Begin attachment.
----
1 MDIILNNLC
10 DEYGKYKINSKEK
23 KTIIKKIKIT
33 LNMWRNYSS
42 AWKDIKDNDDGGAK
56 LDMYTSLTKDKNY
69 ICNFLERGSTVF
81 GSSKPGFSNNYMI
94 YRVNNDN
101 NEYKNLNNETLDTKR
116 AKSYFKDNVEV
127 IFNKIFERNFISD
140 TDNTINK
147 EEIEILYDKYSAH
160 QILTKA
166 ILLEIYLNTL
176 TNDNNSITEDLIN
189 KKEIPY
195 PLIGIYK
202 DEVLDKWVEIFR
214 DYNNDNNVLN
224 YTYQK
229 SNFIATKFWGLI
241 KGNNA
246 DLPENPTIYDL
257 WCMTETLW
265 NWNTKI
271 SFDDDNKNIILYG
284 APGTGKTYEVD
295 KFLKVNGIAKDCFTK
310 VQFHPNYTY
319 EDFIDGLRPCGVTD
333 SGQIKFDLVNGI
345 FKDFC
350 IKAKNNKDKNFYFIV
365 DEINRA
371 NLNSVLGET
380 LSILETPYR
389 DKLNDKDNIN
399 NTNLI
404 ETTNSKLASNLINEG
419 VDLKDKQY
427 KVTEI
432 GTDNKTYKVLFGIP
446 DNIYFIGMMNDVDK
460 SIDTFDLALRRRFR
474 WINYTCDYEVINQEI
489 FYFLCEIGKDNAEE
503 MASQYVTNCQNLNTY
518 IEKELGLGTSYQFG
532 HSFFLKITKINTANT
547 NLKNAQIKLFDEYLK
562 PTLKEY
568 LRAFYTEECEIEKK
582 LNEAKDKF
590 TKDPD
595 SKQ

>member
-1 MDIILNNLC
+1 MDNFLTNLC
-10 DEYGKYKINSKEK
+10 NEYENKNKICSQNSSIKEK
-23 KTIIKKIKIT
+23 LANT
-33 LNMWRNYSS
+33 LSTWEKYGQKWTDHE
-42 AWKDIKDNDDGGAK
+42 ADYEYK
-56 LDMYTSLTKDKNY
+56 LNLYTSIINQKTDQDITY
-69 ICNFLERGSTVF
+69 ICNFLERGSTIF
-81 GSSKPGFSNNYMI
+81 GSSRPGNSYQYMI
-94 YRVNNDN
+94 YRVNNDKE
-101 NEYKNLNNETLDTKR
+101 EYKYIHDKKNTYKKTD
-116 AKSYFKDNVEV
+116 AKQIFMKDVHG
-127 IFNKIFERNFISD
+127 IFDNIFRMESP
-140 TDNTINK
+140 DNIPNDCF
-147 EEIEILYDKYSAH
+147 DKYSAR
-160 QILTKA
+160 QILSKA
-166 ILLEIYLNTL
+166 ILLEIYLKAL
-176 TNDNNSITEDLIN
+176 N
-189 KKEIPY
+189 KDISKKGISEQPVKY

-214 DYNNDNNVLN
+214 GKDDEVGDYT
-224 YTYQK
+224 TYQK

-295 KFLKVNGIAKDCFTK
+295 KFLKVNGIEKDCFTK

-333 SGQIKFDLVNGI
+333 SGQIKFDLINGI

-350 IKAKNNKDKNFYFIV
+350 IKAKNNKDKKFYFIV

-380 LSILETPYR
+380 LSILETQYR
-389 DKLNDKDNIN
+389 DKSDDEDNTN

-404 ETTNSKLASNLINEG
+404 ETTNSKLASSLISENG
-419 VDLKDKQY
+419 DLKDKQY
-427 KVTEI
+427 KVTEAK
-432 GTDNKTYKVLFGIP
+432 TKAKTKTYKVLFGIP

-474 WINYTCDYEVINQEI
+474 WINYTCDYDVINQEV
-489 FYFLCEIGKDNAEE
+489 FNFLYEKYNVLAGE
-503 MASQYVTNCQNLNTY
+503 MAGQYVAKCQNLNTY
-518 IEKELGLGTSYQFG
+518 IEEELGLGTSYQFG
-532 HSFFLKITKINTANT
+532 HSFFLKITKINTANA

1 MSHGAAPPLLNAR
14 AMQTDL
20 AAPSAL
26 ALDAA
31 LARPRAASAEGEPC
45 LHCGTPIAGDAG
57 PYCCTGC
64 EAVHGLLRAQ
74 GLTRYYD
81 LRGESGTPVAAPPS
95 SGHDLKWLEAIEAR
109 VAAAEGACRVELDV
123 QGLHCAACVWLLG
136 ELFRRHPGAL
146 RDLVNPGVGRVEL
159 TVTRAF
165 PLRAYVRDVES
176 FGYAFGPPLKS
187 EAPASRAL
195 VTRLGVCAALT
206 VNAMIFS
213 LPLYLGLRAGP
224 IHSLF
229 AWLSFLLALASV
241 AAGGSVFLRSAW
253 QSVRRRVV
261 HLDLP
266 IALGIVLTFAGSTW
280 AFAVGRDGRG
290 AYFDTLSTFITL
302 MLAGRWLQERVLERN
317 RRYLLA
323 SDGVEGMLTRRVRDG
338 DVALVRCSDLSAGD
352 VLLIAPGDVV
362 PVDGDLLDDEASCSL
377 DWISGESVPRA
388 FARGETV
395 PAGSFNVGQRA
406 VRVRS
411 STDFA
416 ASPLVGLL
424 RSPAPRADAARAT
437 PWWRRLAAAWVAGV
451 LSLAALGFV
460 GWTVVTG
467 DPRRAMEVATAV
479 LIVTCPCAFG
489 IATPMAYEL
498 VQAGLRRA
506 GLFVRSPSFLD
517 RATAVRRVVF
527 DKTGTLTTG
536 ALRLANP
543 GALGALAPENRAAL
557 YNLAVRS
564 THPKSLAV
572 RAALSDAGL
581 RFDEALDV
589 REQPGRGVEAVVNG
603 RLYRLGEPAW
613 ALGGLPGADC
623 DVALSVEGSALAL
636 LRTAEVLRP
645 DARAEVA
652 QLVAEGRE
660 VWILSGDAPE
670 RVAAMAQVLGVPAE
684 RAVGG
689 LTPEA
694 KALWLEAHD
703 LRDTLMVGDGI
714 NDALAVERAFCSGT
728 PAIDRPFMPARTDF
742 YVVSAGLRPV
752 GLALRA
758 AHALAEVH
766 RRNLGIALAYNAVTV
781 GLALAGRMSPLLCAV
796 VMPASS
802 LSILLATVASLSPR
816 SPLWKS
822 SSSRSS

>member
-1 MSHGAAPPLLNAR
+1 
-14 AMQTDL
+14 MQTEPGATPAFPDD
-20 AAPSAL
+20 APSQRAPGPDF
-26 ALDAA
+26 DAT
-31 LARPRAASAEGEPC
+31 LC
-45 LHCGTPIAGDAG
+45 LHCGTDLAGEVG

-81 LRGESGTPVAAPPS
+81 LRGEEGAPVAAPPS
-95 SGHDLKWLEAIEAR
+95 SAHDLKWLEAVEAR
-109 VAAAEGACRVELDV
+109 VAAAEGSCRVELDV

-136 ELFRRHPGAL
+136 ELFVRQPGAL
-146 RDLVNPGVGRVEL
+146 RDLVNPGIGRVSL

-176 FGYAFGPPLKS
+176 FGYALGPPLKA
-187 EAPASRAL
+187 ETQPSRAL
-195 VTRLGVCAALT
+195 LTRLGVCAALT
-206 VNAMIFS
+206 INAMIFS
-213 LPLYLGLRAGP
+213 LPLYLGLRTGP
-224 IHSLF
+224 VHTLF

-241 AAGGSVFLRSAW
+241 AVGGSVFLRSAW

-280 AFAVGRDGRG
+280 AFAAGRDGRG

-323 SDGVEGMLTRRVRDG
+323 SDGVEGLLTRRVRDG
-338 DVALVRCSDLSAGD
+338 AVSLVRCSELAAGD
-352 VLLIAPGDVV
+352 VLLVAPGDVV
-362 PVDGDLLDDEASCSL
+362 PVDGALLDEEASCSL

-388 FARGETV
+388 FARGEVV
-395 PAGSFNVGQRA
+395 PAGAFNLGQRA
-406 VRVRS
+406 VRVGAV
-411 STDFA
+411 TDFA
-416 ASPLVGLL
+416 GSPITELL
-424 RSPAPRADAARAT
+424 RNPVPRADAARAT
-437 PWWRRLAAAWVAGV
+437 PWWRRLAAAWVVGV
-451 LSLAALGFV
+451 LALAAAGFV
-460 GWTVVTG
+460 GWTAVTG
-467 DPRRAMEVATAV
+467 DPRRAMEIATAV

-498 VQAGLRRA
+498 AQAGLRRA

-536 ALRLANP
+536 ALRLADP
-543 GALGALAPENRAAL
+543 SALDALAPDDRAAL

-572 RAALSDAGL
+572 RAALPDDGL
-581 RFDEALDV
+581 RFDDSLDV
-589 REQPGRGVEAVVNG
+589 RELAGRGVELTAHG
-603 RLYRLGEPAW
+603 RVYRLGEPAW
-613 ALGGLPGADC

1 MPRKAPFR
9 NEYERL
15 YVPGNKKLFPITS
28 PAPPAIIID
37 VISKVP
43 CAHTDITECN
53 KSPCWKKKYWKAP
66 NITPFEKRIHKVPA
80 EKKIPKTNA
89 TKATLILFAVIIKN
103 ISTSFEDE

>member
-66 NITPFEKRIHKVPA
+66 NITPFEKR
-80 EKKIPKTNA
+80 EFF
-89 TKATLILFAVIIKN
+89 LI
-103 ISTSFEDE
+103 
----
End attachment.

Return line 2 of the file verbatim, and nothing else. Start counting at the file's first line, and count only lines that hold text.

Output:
10 DEYGKYKINSKEK